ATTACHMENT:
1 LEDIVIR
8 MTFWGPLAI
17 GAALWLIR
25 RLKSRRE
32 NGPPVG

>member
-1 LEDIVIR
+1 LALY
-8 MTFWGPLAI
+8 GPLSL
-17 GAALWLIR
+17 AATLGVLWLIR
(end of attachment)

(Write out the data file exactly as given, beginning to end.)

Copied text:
1 LEDIVIR
8 MTFWGPLAI
17 GAALWLIR
25 RLKSRRE
32 NGPPVG

>member
-1 LEDIVIR
+1 LALY
-8 MTFWGPLAI
+8 GPLSL
-17 GAALWLIR
+17 AATLGVLWLIR